Grimmís Hatchery gives you a simple task: make money. To accomplish this you raise pets, collect their eggs, and create new hybrid pets. Youíll need to make choices like whether to hatch eggs or sell them, to keep your pets or sell them, and so on. Somehow you need to keep your profit high enough to earn enough for food, medicine, new pets, and upgrades to your weapons. Buying better pets and items enables you to make more money, and the cycle basically continues until you earn enough to buy back your place in the castle. You also have to be aggressive enough to meet your 300,000 gold goal within 80 in-game days (or fewer depending on the difficulty level).

The heart of the game could be considered the time you spend on the farm. This is only part of the game that causes time to pass. Basically your pets run around in a pasture, and you point and click to pick up eggs and to fight off dangerous monsters. This is done during a minute long timer (it gets a bit longer as you progress through the game) and when it finishes, a day passes. There is a basic strategy to this pet-farming portion of the game: fight monsters and feed your pets to keep as many as possible alive and pick up as many eggs as possible. Again, this cycle continues until the end of the game.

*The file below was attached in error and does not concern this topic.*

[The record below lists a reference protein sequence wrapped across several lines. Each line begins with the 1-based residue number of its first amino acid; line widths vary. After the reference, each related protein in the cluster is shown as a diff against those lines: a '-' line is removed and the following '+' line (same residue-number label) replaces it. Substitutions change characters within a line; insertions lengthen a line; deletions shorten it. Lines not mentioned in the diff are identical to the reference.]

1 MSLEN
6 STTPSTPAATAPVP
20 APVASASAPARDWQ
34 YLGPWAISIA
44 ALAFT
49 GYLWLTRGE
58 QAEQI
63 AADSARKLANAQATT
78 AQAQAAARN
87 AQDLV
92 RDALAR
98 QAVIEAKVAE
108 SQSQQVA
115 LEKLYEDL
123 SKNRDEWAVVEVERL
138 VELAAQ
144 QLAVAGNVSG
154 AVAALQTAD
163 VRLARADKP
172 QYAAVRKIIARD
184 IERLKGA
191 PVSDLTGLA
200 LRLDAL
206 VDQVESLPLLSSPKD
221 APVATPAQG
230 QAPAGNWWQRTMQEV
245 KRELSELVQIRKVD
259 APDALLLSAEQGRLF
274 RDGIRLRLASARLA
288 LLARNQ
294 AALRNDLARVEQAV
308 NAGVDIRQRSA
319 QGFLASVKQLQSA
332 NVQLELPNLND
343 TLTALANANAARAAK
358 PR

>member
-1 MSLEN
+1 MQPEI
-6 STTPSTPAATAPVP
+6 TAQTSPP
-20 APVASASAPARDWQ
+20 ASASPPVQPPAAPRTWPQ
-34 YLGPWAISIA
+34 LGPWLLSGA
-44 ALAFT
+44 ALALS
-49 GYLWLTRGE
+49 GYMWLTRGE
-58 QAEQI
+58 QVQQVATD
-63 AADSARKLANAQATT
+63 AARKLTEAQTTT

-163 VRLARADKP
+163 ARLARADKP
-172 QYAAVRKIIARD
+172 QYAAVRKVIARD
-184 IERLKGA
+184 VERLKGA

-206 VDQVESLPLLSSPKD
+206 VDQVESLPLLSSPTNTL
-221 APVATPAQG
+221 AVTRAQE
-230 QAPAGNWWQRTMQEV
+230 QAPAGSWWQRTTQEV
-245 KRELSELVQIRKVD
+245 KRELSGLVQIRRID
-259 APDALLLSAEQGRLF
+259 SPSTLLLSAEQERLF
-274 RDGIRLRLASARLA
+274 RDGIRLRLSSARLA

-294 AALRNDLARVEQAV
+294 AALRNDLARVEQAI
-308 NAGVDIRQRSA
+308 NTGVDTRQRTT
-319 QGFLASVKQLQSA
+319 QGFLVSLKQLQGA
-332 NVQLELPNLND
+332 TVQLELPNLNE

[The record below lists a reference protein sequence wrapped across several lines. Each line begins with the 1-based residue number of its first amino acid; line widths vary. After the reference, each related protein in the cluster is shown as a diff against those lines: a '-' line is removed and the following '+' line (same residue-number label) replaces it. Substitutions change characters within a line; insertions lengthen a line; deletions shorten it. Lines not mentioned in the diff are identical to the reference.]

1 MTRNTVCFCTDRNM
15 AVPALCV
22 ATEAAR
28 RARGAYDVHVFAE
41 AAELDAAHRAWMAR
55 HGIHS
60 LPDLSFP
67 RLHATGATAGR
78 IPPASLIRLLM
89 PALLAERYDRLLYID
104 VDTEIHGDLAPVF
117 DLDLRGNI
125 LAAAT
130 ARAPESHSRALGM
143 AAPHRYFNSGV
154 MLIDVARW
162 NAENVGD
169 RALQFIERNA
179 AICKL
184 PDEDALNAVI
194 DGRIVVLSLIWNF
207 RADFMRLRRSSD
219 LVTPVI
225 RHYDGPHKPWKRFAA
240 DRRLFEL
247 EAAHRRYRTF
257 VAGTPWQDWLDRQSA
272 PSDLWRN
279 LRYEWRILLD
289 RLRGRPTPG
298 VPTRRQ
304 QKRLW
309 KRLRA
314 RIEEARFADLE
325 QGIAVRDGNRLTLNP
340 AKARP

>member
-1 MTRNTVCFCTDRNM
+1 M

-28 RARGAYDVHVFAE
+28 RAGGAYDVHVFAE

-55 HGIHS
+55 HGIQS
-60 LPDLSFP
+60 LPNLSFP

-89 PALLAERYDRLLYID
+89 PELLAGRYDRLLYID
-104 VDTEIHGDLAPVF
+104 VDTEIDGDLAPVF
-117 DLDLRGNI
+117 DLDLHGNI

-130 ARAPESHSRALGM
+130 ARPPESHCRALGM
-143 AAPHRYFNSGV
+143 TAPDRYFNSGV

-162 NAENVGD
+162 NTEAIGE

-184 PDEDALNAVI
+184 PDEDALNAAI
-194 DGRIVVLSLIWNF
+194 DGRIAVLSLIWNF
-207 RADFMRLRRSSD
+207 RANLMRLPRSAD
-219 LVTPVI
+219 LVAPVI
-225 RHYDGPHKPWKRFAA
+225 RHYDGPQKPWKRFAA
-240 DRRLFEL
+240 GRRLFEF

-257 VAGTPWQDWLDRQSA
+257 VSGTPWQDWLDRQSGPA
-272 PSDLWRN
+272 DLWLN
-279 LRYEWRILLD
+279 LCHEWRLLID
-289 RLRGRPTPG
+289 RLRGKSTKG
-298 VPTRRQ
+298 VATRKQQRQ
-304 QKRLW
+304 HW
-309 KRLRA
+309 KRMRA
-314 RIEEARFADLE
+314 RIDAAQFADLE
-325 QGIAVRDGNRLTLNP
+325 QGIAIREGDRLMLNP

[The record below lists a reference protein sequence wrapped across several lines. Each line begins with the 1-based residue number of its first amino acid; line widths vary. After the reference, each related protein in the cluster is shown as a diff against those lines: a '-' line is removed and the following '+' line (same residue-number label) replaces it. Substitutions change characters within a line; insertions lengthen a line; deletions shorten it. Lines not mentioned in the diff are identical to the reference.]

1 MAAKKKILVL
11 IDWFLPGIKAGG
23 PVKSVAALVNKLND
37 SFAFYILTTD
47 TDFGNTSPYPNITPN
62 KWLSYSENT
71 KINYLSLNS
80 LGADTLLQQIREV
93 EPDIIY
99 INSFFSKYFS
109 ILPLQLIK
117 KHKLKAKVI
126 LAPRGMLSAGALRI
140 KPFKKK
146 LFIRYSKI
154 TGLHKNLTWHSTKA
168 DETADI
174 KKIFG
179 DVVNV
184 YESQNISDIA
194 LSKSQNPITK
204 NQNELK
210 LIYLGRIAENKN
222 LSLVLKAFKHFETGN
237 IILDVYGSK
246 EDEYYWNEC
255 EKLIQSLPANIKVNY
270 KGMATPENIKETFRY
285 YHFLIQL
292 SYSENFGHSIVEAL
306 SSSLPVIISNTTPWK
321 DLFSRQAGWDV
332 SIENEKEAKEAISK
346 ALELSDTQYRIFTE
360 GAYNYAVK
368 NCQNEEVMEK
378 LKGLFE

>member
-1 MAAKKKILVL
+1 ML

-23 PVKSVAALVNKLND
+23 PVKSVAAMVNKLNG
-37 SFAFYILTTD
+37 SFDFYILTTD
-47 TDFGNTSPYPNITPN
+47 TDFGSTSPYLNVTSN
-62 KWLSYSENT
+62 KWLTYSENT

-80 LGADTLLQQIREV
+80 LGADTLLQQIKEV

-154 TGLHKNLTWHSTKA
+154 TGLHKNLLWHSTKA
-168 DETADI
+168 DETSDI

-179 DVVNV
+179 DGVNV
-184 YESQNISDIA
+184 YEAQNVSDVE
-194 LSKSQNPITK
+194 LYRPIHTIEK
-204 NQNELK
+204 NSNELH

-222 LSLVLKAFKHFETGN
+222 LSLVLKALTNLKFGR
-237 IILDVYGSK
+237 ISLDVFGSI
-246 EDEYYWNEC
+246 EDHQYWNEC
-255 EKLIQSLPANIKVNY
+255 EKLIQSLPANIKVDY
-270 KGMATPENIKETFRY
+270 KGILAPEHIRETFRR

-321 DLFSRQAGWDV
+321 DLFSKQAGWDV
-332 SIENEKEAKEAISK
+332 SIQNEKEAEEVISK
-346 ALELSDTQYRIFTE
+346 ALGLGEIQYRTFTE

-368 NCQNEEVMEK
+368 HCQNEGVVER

Itís nothing complicated, but you do have to make certain strategic decisions to advance in Grimmís Hatchery. But once you have your basic routine down, this game is just repetition in its purest. It also helps to play through one time so you know what you need to save up for and how to pace yourself. One of the things that make this game difficult is the chance of hatching eggs to create pets: itís random. But as Iíll explain, there are some exploits that will make the strategic part of the game a little less important.